Nasa has called off a spacewalk because of menacing space junk that could puncture an astronaut’s suit or damage the International Space Station.
Two US astronauts were set to replace a bad antenna outside of the space station.
But late on Monday night, Mission Control learned that a piece of orbiting debris might come dangerously close.
There was not enough time to assess the threat, so station managers delayed the spacewalk for at least a few days.
NASA received a debris notification for the space station. Due to the lack of opportunity to properly assess the risk it could pose to the astronauts, teams have decided to delay the Nov. 30 spacewalk until more information is available. https://t.co/HJCXFWBd3Y pic.twitter.com/swj5hqusSo
— International Space Station (@Space_Station) November 30, 2021
It marks the first time a spacewalk has been cancelled because of a threat from space junk.
The space station and its crew of seven have been at increased risk from space junk since Russia destroyed a satellite in a missile test two weeks ago.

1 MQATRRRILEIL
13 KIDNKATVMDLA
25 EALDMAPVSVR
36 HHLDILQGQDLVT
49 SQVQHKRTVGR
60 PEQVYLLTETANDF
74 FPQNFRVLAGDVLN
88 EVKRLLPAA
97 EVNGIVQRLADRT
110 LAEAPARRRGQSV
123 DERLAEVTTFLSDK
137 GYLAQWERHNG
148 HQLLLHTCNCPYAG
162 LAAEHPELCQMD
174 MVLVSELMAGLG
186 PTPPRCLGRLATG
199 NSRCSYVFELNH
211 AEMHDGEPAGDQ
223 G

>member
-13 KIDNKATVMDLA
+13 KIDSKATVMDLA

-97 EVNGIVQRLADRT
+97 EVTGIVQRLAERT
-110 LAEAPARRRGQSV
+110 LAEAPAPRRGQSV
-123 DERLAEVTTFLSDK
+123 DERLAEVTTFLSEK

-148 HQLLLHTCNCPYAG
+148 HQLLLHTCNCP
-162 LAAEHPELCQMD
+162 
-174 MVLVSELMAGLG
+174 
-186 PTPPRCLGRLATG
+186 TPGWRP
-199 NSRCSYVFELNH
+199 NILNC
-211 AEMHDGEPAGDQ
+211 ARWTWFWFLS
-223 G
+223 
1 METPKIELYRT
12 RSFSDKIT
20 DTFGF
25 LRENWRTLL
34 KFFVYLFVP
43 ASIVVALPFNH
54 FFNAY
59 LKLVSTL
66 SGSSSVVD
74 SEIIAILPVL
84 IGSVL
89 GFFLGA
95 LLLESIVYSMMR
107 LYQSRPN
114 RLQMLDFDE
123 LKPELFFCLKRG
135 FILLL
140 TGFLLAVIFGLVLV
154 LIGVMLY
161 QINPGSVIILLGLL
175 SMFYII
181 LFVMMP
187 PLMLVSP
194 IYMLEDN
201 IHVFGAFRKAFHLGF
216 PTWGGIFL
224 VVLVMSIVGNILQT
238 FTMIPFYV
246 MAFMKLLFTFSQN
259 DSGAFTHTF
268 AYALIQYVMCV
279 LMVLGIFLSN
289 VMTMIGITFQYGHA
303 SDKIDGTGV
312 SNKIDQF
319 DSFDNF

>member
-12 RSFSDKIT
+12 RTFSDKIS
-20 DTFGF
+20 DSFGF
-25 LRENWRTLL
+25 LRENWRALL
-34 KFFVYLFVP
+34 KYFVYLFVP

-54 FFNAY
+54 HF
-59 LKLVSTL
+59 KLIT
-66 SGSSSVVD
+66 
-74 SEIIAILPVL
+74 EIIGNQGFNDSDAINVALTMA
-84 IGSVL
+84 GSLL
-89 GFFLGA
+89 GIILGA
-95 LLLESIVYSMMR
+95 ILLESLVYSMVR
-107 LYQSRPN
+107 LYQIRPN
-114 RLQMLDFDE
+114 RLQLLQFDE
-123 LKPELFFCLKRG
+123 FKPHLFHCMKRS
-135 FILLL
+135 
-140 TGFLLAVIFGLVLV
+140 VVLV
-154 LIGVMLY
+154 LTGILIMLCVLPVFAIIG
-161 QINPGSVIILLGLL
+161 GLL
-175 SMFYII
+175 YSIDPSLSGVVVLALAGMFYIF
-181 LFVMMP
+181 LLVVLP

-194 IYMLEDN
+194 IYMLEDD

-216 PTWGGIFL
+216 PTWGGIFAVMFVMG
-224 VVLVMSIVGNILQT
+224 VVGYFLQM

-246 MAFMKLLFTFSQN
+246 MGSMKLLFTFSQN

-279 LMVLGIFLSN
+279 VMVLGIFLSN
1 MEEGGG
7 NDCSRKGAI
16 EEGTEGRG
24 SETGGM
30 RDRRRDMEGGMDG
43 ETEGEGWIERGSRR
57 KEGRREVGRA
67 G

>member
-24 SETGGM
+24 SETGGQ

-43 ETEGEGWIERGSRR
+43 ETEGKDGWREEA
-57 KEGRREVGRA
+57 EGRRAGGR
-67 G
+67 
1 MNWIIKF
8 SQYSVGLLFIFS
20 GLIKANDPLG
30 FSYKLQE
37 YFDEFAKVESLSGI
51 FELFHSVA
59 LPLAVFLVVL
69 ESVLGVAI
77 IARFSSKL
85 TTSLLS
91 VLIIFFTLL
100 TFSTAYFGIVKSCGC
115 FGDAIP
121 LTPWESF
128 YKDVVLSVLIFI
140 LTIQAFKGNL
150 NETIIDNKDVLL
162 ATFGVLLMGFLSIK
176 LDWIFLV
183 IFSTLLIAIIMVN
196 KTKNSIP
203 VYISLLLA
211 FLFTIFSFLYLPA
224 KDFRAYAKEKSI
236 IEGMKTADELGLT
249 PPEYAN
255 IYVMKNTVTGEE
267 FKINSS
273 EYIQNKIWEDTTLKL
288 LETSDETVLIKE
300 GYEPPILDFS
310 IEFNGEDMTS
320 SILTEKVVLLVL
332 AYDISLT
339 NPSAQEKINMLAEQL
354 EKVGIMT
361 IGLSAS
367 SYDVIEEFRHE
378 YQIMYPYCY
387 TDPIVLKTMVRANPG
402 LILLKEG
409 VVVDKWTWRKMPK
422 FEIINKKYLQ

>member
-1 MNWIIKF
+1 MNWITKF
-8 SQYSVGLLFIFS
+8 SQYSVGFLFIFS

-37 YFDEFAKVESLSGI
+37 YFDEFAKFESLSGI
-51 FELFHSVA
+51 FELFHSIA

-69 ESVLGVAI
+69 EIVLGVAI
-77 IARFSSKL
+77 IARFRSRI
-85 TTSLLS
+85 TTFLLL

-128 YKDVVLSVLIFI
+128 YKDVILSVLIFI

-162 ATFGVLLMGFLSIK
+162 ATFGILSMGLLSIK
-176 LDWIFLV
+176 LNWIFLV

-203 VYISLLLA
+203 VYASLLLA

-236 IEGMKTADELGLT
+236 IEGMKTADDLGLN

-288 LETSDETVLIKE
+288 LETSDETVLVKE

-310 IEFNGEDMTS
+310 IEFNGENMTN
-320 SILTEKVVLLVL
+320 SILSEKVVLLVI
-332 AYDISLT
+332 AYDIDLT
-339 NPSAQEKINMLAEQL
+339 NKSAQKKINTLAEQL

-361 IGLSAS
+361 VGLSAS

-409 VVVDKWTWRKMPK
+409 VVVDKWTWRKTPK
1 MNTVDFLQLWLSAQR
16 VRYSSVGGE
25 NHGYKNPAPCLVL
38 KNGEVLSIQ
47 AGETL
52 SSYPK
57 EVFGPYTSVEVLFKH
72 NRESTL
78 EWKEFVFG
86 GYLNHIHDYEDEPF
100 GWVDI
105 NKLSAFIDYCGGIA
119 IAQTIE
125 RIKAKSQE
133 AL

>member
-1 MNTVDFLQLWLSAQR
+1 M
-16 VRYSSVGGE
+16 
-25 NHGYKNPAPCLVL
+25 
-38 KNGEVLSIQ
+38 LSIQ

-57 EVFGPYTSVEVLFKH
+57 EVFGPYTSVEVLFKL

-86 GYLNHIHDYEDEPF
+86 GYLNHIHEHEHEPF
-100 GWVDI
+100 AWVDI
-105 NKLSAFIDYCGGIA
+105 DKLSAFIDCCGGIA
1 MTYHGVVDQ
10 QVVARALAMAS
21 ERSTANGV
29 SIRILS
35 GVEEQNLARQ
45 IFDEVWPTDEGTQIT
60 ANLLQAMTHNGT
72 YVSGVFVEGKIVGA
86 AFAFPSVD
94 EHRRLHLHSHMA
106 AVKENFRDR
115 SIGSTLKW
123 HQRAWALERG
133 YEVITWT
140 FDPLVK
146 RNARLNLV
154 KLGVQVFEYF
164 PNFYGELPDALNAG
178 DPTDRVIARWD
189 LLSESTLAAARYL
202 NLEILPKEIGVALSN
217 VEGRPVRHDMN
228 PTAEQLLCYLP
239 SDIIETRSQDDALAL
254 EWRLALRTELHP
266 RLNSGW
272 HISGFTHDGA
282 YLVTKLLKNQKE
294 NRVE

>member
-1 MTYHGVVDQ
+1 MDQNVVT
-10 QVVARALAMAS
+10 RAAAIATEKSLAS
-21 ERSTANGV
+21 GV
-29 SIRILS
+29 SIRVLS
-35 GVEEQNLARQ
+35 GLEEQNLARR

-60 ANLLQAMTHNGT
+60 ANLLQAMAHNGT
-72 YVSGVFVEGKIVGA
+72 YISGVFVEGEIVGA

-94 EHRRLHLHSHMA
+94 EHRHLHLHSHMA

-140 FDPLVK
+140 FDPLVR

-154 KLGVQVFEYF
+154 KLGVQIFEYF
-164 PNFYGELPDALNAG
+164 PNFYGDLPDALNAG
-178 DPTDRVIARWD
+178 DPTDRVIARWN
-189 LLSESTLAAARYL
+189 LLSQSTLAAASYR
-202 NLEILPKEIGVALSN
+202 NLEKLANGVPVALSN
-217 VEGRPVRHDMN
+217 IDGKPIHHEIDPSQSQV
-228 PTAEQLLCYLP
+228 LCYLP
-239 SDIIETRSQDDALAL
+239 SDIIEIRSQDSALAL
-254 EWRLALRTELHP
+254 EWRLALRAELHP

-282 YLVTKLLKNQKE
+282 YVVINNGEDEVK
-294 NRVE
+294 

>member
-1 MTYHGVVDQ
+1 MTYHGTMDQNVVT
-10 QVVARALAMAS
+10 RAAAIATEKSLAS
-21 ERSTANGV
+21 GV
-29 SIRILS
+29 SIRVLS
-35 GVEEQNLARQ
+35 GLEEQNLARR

It was not immediately clear whether the object of concern was part of the Russian satellite wreckage.
New images show the @Space_Station in all its glory.
In early November, Crew-2 astronaut @Thom_Astro photographed the orbiting laboratory during the return trip home aboard the @SpaceX Crew Dragon Endeavour: https://t.co/vHcH5sttWX pic.twitter.com/IOQBqnhm8e
— NASA (@NASA) November 30, 2021
During a news conference on Monday, Nasa officials said the November 15 missile test resulted in at least 1,700 satellite pieces big enough to track, and thousands more too small to be observed from the ground but still able to pierce a spacewalker’s suit.
Nasa officials said astronauts Tom Marshburn and Kayla Barron faced a 7% greater risk of a spacewalk puncture because of the Russian-generated debris.
But they said it was still within acceptable limits based on previous experience.
Mr Marshburn and Ms Barron arrived at the space station earlier this month.